Weekly Features Post
What a difference a week makes. Last week, we wrote/slashed together the Weekly Features Post with a tall cold one at our elbow. This week? Tuesday a.m., cold sober.
The beer went with the mother-in-law. And with the wife. Her passion is swimming and, with the baby twelve days old, she decided it was time to get back at it, so she left Eric with the seven children for an hour. Instead of lounging back with a pilsner, he cleaned the kitchen, drove the Megma Express (a plastic wagon in which he pulls Meg (4) and Max (20 months) around the court), gently bounced Tess (12 days), and tended to the miscellaneous needs of the older children. Quite frankly, it's even better than writing, but Eric misses the relaxing beer.
Another factor militating against the beer: Things are pretty busy with TWE due to the overhaul we're giving it. The changes are coming along nicely, though, and we expect the improved blog to be ready in a week, possibly less.
We see North Carolina won the NCAA Tournament last night. What's coming next weekend? The Masters, right? It seems there's a "major" sporting event almost every weekend, except during the summer. The NFL draft–now dubbed the "biggest non-event of the year" and enjoying multiple-hour TV coverage–is coming later this month. Eric, however, enjoys the draft. It is the equivalent to the Superbowl for a Detroit Lions fan: all the promise and excitement. Enjoy it now, before September comes and dashes the hopes.
Who Cares About a Trade Deficit?
"Let London manufacture those fabrics of hers to her heart's content; Holland her chambrays; Florence her cloth; the Indies their beaver and vicuna; Milan her brocades; Italy and Flanders their linens, so long as our capital can enjoy them. The only thing it proves is that all nations train journeymen for Madrid and that Madrid is the queen of Parliaments, for all the world serves her and she serves nobody." A happy Spaniard, 1675, just as Spain started its long economic downward spiral. (Lifted from David S. Landes, The Wealth and Poverty of Nations)
We've been asked why we call it "Stoic's Porch." It's a triple play on words. (1) Stoicism has been called "the porch of Christianity." Its teachings take a person to the threshold of Christianity, but not all the way into the house. (2) Stoicism takes its name from the Greek stoa, which means "porch." The name derives from the location in Athens where the school first met. (3) Chronologically, it came just in front of Christianity, like a porch comes just in front of a house. It was the last great philosophical school prior to the advent of Christianity.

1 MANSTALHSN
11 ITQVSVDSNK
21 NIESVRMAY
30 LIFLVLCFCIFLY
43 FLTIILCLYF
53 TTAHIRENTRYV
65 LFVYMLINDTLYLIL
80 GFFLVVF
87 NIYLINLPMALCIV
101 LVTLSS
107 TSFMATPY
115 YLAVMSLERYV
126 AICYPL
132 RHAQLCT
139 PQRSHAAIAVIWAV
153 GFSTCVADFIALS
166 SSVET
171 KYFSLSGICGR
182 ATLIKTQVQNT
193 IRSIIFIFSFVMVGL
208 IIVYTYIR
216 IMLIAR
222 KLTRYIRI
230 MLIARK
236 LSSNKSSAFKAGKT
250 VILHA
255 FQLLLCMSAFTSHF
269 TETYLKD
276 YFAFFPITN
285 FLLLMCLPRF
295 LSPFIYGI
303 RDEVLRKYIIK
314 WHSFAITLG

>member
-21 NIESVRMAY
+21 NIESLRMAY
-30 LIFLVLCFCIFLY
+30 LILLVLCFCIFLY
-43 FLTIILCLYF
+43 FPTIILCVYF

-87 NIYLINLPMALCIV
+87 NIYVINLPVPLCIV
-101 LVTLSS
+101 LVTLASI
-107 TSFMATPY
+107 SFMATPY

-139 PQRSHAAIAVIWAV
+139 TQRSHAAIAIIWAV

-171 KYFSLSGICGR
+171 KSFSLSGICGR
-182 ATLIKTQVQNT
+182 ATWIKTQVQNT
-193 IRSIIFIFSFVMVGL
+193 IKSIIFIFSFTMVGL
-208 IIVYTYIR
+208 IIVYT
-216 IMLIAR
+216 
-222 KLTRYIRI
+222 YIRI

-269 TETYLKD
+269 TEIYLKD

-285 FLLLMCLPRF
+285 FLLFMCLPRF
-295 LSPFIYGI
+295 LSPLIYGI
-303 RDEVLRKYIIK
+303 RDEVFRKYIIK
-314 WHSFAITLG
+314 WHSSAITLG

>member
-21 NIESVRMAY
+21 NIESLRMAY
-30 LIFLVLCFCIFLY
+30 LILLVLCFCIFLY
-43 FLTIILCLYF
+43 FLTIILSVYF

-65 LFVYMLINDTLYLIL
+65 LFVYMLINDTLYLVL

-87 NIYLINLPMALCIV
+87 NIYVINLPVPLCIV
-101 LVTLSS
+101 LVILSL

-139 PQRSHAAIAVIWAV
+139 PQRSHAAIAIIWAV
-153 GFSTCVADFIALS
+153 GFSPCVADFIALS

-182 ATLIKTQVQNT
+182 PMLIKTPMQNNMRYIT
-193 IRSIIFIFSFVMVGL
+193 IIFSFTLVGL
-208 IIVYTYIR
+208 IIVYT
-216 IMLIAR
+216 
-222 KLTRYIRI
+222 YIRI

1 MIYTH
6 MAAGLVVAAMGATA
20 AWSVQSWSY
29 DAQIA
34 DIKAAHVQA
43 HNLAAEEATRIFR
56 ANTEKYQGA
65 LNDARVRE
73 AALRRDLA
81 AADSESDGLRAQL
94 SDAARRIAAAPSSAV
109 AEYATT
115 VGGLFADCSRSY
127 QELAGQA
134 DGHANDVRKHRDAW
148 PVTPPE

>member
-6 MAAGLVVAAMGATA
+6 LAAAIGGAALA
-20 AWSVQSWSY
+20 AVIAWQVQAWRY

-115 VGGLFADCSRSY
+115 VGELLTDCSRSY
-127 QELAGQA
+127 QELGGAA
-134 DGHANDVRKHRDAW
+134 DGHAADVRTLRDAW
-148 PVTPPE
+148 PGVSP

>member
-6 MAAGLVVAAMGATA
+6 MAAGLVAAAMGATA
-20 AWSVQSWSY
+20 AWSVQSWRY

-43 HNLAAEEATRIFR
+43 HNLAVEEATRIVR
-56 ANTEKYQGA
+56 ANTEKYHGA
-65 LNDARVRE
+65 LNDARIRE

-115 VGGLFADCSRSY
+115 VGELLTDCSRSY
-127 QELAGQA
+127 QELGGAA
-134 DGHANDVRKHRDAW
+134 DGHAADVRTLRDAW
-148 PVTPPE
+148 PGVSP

Eric Scheske has assembled a book of Stoic sayings for the Christian (hence his large stock of such quotes–anyone know a publisher?). In the Introduction, he explains the relevance of Stoicism:
The Stoic worldview resonates on many levels with Christianity. According to the Stoic, God is omnipresent, and this world is governed by his reason; his intelligence directs all things. It is man's duty to ascertain this divine reason through the workings nature.
Stoicism also taught the idea of a universal brotherhood: God is the father of all, hence all are brothers. The mentally retarded and the vicious, they are our brothers. Slave and free, all men should be the objects of our benevolence. It was a radical idea for the times.
The Stoic, like the humble Christian, didn't place too much stock in his likes and dislikes or his successes or failures. Such things count for little, if anything, in the grand scheme; ultimately all things turn out for the best. This attitude leads to resignation and acceptance of all things as divine handiwork.
In a related idea, the Stoic urged its people to distinguish between things in their power and things not in their power, and to be concerned with the former and unconcerned with the latter. Readers will recognize in this the Serenity Prayer. In a complementary doctrine, Stoicism emphasized that man must use his will to acquire virtue, that being the only thing he can control.
All these Stoic teachings add up to a philosophy of calmness. Their words bring detachment, cultivate resignation and patience, teach the need for moderation and the use of reason, and renew trust in Providence.
Their words, in short, profit the soul.
"We must flee the world not in place, but in thought." Origen
"To have ideas is paradise, to work them out is hell." Maurice Maeterlinck
"Nothing will ever be attempted, if all possible objections must first be overcome." Samuel Johnson
"Advertising men and politicians are dangerous if they are separated. Together they are diabolical." Phillip Adams
"A man should never be ashamed to own that he has been in the wrong, which is but saying...that he is wiser today than he was yesterday." Alexander Pope
"The real destroyer of the liberties of the people is he who spreads among them bounties, donations and benefits." Plutarch
"Often, the surest way to convey misinformation is to tell the strict truth." Mark Twain
The Last Word
Camorra: A secret society, usually one breaking the law. "Here's a scary sentence: Most of our policemen belong to a camorra."